View details for DOI 10.1118/1.2126167

    View details for Web of Science ID 000234643700018

    View details for PubMedID 16475766

  • Dose-volume based ranking of incident beam direction and its utility in facilitating IMRT beam placement INTERNATIONAL JOURNAL OF RADIATION ONCOLOGY BIOLOGY PHYSICS Schreibmann, E., Xing, L. 2005; 63 (2): 584-593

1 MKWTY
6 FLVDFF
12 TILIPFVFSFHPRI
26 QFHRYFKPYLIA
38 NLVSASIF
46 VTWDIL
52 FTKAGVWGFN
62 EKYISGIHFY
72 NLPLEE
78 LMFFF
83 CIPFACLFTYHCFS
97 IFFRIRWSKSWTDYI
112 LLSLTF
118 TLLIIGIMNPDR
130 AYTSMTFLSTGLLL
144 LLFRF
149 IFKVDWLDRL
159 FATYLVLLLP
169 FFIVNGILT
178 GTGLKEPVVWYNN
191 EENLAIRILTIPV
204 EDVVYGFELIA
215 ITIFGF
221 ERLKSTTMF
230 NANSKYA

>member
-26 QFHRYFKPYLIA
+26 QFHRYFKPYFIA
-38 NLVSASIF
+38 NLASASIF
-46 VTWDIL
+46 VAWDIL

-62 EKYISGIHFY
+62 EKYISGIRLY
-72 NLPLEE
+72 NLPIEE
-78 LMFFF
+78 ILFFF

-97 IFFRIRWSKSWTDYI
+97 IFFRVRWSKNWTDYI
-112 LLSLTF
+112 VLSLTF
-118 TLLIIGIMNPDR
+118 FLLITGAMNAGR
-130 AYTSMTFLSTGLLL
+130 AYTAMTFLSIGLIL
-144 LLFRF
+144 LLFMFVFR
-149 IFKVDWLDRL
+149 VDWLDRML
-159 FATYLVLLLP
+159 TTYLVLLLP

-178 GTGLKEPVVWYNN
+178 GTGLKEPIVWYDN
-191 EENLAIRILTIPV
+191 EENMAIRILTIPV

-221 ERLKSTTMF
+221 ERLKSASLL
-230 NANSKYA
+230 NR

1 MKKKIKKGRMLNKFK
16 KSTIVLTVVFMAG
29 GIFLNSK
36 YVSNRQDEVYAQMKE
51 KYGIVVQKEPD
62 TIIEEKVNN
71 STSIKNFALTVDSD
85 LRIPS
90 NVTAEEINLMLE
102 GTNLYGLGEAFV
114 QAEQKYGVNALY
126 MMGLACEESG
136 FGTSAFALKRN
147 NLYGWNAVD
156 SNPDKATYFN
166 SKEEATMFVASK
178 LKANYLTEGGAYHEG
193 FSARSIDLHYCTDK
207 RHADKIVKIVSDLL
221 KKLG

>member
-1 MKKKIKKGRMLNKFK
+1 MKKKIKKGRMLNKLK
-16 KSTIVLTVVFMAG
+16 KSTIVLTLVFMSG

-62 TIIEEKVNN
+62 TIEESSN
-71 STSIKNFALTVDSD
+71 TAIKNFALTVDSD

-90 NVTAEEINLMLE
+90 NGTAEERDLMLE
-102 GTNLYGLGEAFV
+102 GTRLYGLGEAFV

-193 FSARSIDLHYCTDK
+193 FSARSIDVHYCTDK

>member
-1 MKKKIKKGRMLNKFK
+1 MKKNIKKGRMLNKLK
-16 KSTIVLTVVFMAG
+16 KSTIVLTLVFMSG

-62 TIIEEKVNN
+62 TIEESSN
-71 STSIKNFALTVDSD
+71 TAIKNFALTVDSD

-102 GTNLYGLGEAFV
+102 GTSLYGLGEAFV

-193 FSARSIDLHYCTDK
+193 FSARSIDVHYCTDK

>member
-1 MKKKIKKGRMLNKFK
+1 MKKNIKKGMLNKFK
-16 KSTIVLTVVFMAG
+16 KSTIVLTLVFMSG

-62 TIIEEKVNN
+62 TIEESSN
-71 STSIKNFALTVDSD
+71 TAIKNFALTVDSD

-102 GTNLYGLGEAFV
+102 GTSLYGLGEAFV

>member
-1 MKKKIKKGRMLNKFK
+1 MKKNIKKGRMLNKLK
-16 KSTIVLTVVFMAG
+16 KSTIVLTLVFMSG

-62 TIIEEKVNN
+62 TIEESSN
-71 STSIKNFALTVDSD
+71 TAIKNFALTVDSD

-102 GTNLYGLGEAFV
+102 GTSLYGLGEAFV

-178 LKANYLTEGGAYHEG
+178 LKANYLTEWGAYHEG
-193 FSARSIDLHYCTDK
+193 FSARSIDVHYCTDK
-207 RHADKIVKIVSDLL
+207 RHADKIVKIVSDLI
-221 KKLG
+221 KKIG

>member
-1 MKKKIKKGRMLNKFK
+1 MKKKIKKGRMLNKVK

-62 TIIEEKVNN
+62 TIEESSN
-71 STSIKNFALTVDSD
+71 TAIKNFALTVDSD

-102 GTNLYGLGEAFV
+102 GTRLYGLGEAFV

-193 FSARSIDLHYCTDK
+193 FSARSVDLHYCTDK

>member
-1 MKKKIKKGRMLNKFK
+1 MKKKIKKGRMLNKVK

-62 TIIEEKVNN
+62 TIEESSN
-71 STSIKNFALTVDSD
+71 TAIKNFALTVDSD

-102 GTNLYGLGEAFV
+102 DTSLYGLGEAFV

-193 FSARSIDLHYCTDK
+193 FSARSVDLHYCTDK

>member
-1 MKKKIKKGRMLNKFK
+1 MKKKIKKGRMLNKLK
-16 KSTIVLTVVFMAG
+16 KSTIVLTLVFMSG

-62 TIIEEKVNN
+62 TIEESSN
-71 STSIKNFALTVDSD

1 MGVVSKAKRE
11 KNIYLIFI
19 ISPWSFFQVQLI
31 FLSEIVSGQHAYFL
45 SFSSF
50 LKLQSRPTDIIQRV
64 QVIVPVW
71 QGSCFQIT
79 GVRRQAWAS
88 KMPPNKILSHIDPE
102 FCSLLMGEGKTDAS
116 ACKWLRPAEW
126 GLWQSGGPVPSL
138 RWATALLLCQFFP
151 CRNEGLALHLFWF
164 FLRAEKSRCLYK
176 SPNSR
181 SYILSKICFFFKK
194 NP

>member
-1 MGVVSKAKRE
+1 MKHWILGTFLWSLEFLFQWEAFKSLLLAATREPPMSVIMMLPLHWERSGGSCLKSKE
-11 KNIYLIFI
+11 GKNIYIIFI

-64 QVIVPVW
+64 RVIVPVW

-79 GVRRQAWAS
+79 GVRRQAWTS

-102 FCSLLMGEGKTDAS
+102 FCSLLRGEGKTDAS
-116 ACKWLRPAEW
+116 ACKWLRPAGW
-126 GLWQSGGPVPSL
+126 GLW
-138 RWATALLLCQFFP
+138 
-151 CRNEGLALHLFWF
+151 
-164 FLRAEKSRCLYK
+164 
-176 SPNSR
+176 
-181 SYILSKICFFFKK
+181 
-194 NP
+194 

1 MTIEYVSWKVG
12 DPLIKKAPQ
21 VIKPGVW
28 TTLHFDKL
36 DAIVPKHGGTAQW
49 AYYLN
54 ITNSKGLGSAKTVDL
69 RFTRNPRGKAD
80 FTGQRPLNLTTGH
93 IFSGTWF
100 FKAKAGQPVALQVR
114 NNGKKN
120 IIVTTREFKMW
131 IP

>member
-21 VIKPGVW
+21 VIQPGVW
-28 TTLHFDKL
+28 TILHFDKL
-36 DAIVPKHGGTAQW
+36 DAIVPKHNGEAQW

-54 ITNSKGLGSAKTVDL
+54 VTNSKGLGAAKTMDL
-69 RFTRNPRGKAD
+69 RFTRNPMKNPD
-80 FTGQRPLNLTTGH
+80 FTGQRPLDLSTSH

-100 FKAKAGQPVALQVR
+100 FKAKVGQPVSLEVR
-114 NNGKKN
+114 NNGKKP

Abstract